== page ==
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These chefs, who between them run some of London's best restaurants, share their secret fine dining takeout tips.
By Alex Martin | April 20 2020
The Covid-19 pandemic has forced the closure of some of the best restaurants in the world. As a result of the shutdown, the takeout industry in places like London and New York is booming as people seek their foodie fix in the safety of their own homes. While most takeouts won’t compare to the food served straight from the kitchen of your favorite restaurant, you can elevate it to a higher level in some surprisingly simple ways. These chefs, who between them run some of London’s best restaurants, share their secret fine dining takeout tips.
James Cochran is one of London’s most renowned chefs. He cut his culinary teeth working at The Ledbury and The Harwood Arms for nine years before opening his own restaurant 12:51.
“I always add soy sauce to a takeaway pizza, it brings out the sweetness in the tomato whilst intensifying the cheesy umami goodness.”
“Always order more naan than you need. With the leftovers, add cheese, lime pickle, plain yogurt, and chili sauce and grill for a delicious new dish, perfect for a weekend brunch or hangover snack!”
“Order a proper chicken shish kebab and when you’re waiting for it to arrive, make up a packet béarnaise sauce. Pour it all over the kebab when it’s all nice and hot. Game changer.”
Pip Lacey started her professional life as a graphic designer, but shot to prominence after winning popular TV show Great British Menu in 2017. She went on to open Hicce, which has since won acclaim from the city’s toughest critics.
“Even the worst takeaway pizza can be improved with a hit of chili. I keep lots of Thai green chilies in the freezer so I can add them to takeaway pizzas when needed. Also, if you ever see chili oil in a sachet, grab a few extras for future pizzas and go to town with it.”
“Whatever cuisine you decide to order, if they do chicken wings – add them! Chicken wings are always a good idea. Sushi: Always ask for extra wasabi with any Japanese takeaway. If the flavors are lacking then the wasabi will add a welcome hit of heat and always make sure you have soy sauce In the house.”
“Keep a jar of mango chutney in the house. They never send enough with the poppadoms and always get two poppadoms each so you’re not fighting over the crumbs.”
Tom Booton is the head chef at The Grill at The Dorchester, which relaunched last year with a new and improved menu. He has so far succeeded in throwing the 89-year-old restaurant back into London’s modern dining scene.
“If I get a burger delivered, I have to make my dirty mayonnaise for the chips. It’s made up of two parts mayonnaise, one part tomato ketchup, one tablespoon chopped capers & gherkins and a dash of tabasco to taste. I always have a pot of it in the fridge! It’s banging with a steak.”
Ben Tish is a protege of the formidable Jason Atherton and was chef director of the Salt Yard Group, responsible for a number of Michelin star restaurants in London. He later joined The Stafford group. He latest project, Norma, is one of the city’s best new openings in years.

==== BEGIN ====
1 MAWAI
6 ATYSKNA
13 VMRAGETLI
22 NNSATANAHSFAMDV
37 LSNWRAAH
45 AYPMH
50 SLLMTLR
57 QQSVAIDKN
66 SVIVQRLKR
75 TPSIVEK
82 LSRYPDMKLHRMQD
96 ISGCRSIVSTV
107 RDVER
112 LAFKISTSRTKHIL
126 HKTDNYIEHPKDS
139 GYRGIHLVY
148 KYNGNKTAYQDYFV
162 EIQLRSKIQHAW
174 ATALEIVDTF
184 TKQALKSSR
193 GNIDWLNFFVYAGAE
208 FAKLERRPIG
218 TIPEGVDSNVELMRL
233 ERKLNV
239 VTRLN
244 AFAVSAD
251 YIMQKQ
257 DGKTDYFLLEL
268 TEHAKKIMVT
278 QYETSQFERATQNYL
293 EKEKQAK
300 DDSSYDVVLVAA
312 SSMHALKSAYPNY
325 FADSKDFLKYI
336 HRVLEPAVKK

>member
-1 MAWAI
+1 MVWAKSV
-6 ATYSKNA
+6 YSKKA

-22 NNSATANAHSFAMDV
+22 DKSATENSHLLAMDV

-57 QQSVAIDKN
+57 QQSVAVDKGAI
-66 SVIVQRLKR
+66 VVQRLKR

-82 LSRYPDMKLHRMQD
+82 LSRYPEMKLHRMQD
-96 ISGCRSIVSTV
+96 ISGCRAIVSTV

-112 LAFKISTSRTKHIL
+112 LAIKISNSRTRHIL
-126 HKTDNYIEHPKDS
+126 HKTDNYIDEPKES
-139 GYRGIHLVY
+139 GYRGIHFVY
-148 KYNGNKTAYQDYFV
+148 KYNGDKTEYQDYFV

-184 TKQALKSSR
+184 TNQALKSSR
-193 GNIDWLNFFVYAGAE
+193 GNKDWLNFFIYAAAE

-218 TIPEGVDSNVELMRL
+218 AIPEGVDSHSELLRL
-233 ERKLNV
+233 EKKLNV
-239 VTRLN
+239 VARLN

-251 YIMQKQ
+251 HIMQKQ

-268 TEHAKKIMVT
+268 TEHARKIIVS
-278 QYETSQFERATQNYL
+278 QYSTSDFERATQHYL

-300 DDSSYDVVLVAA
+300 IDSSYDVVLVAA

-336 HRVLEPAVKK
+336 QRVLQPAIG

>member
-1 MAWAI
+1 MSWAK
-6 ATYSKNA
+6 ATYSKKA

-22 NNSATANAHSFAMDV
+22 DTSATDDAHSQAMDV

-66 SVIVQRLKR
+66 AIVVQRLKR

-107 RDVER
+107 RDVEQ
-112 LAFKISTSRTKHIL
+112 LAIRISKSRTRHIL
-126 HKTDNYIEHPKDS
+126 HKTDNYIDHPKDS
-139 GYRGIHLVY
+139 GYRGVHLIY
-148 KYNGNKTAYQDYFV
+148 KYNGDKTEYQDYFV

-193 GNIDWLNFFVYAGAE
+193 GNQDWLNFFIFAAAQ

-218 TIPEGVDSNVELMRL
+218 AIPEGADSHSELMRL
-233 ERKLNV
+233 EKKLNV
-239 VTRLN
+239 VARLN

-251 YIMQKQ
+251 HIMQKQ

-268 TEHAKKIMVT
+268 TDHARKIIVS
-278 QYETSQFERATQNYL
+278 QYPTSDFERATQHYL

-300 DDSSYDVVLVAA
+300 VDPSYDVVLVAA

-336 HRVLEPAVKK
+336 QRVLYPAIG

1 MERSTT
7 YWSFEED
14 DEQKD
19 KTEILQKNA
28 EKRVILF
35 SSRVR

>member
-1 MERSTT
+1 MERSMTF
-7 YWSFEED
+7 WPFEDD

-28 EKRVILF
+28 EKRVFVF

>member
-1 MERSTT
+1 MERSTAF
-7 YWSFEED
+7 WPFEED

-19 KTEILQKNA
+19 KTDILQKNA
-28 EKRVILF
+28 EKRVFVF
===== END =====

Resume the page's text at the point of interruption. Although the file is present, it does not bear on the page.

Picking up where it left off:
“If I’m ordering an Indian, I’ll always get roti on the side. To refresh them, I get a frying pan very hot and then flash fry the roti on both sides for a minute or so. It gets them nice and fresh and crispy. Also chopped fresh coriander and a squeeze of lemon juice adds a zip to any curry if it needs livening up a bit.”
Martin Sweeney runs the kitchen at The Petersham in Covent Garden, the sister restaurant of the critically-acclaimed Petersham Nurseries in Richmond, London. He specializes in making best use out of seasonal produce, quality ingredients and Italian flavors.
“Unless you’re eating them right away, ask for just salt and add your favorite vinegar when you get home, this will keep the chips from getting sweaty and soggy in the bag. Mix brown sauce and vinegar and get dipping, it sounds odd but it’s a staple in Edinburgh and it works surprisingly well!”
“The most consistently disappointing thing about curries is the condiments. Knock up a quick raita at home from natural yogurt, cucumber and mint and keep a jar of good quality mango chutney handy. Give soggy naans a flash in the oven to re-crisp.”
“Fried chicken goes well with pickled gherkins – the salt and vinegar complement the hot, crispy chicken wonderfully. Slice up some gherkins at home for a sour refresher between bites of chicken. I’d also mix a bit of pungent blue cheese with jarred mayonnaise for a great cheesy dip.”
Sara Lewis has worked in many of the ctiy’s best restaurants, including the now-closed Grain Store and The Pilgrm Hotel in Paddington. She now works at the rooftop restaurant at boutique hotel Vintry & Mercer, one of the city’s best new hotels of 2019.
“For the two of us, our usual failsafe order is one crunchy starter, one rice, a veggie side dish, a main and a naan bread. Follow that equation and you can’t go wrong! I always love to make a dipping yogurt when we’re waiting for the delivery with natural yogurt, add a little smoked paprika and some lemon zest, some dried mixed herbs and finely sliced cucumber. To jazz up the rice dish, we always saute some onions, peas and egg with turmeric and occasionally a pinch of saffron so we can turn our regular pilau into a yummy fried rice.”
“If we are ordering a pizza, we love to add some fresh rocket and parma ham on the top and a drizzle of Spanish extra virgin olive oil. Delicious!”